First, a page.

MedMen receiver sets date to meet with creditors after cannabis MSO’s bankruptcy filing

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image of interior of MedMen store in Long Beach, California

The interior of MedMen's store in Long Beach before it was closed in early March. (Photo by MJBizDaily/Emerald)

Creditors of cannabis operator MedMen Enterprises will meet in a few weeks as investors seek repayment for hundreds of millions of dollars in outstanding debt.

The cash-strapped company entered bankruptcy proceedings in Canada on Friday and placed its California retail assets in receivership, the first steps to unwind the business and sell off assets in liquidation.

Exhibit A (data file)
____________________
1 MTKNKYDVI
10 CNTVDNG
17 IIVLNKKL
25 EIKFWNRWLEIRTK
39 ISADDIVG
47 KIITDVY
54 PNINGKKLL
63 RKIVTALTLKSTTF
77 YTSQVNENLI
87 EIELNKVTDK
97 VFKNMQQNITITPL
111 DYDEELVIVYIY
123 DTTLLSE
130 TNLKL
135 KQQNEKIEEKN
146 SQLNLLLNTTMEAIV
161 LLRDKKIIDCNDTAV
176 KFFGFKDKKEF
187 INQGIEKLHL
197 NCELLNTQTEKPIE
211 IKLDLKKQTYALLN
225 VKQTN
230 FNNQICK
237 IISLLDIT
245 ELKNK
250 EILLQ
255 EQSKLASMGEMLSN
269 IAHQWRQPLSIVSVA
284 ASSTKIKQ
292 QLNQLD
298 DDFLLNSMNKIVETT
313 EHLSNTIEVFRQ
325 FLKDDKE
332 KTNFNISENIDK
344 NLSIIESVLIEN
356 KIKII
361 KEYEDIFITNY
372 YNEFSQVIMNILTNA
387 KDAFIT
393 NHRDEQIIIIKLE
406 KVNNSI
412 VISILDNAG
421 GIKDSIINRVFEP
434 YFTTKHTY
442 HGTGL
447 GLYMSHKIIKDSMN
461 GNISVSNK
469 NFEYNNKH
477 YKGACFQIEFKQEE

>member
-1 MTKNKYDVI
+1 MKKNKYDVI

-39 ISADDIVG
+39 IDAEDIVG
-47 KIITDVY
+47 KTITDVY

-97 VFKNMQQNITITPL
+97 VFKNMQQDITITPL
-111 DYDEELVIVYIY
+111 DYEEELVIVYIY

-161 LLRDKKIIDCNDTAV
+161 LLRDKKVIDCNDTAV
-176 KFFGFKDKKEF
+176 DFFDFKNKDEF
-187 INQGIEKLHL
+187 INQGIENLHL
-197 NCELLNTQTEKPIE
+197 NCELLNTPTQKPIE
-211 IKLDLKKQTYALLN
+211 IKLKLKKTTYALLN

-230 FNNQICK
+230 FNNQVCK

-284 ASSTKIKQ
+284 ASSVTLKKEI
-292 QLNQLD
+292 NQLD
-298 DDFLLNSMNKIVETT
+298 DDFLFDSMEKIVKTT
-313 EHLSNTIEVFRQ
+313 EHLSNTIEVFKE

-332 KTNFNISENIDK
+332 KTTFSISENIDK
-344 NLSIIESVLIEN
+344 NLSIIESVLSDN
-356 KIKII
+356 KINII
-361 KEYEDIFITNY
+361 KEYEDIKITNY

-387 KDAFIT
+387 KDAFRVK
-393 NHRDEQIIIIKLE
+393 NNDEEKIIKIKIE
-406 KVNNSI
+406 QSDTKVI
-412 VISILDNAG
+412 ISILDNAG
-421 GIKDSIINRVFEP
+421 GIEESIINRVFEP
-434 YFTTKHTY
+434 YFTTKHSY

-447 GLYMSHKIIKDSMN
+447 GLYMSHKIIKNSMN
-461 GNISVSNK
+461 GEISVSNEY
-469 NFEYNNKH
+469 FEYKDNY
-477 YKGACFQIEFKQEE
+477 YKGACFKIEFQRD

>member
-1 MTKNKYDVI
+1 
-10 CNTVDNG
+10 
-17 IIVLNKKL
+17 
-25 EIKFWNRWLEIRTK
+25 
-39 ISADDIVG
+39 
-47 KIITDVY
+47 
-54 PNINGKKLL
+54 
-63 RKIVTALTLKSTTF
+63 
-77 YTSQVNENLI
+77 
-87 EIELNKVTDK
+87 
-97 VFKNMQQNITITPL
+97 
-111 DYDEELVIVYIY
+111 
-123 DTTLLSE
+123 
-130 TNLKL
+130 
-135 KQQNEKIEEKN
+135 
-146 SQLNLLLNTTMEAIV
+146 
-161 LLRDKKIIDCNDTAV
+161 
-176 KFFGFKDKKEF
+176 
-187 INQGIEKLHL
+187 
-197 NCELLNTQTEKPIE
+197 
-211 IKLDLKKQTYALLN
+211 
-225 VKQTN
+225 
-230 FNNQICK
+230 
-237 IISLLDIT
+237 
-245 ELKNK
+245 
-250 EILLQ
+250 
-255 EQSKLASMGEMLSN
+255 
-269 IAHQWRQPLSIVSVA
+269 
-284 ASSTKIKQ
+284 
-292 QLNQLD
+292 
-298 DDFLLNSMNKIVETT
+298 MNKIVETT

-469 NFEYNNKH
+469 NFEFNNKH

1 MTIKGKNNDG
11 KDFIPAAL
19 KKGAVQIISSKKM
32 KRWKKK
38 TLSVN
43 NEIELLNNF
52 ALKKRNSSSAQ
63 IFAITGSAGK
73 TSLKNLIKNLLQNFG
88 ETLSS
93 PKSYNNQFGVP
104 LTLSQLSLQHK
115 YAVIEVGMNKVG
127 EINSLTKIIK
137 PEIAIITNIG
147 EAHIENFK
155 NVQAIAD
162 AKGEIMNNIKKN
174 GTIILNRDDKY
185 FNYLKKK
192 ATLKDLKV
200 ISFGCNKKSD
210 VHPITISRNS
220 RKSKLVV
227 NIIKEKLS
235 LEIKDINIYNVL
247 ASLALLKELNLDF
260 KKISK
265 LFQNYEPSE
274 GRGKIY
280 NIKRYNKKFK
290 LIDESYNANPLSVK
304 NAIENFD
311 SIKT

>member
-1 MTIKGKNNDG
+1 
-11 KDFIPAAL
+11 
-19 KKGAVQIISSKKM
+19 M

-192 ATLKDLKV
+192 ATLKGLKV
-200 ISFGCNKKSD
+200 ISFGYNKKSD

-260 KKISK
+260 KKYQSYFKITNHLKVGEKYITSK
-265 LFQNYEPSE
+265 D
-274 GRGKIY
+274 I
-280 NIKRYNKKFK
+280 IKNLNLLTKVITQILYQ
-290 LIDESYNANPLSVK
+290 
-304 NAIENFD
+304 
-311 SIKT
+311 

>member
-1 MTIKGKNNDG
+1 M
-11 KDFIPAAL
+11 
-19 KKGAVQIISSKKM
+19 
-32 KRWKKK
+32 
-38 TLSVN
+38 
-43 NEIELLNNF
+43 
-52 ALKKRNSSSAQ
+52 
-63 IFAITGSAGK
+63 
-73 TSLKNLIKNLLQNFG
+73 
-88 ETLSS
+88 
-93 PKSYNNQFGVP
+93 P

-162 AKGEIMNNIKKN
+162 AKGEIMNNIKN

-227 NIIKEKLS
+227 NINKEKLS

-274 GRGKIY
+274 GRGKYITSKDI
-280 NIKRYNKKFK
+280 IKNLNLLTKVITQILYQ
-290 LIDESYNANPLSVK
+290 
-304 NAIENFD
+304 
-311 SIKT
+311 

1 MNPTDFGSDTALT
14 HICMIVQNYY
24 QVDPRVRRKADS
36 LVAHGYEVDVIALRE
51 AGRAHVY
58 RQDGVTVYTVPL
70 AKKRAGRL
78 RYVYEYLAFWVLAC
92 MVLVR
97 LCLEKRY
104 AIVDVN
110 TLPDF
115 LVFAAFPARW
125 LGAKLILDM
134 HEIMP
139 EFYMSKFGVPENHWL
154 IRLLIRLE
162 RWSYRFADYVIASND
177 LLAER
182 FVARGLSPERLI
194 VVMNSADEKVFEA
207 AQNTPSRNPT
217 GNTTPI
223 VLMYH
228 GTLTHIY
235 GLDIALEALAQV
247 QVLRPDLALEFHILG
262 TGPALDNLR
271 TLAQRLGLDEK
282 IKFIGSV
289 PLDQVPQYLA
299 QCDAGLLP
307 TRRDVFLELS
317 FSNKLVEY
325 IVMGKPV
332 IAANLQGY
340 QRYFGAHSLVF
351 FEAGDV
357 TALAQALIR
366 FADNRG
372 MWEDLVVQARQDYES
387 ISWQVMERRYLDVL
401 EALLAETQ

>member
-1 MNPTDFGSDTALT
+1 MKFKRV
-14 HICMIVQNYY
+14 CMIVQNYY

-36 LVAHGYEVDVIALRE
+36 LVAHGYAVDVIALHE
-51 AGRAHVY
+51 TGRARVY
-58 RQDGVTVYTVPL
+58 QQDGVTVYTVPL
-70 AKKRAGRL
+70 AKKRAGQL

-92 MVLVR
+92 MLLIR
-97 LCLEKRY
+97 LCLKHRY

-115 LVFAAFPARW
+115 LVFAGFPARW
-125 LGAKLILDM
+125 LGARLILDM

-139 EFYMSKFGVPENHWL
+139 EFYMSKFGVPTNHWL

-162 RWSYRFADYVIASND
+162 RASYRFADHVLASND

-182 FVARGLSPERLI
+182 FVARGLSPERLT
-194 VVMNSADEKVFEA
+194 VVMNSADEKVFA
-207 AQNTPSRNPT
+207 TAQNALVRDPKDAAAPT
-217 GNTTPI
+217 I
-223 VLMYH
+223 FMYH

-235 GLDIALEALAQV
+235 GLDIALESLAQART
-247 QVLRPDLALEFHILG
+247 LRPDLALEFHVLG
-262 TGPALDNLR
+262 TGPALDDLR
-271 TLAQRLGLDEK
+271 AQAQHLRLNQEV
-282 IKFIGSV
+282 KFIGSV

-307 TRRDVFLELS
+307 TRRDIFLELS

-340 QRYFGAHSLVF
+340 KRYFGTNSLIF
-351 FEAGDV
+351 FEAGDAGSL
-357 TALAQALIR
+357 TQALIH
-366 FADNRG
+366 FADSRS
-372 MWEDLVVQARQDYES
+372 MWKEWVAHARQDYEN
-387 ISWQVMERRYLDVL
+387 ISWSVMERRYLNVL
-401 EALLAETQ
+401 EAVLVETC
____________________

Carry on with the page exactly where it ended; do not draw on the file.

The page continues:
The developments usher in the end of the company’s days as a marijuana multistate operator and cement perhaps the most precipitous downfall in the marijuana industry to date.

With creditors reporting more than 560 million Canadian dollars ($410 million) in claims, MedMen likely represents the largest failure in U.S. and Canadian marijuana retail history.

At one point, the company operated more than 20 stores nationwide, including about a dozen in California.

‘Inability to pay’

B. Riley Farber, a Toronto-based advisory firm, was appointed bankruptcy trustee.

In addition to vast sums it owes creditors, Los Angeles-based MedMen also owes millions in unpaid invoices to former workers, brands and service providers.

According to a news release, the company made the bankruptcy decision after assessing: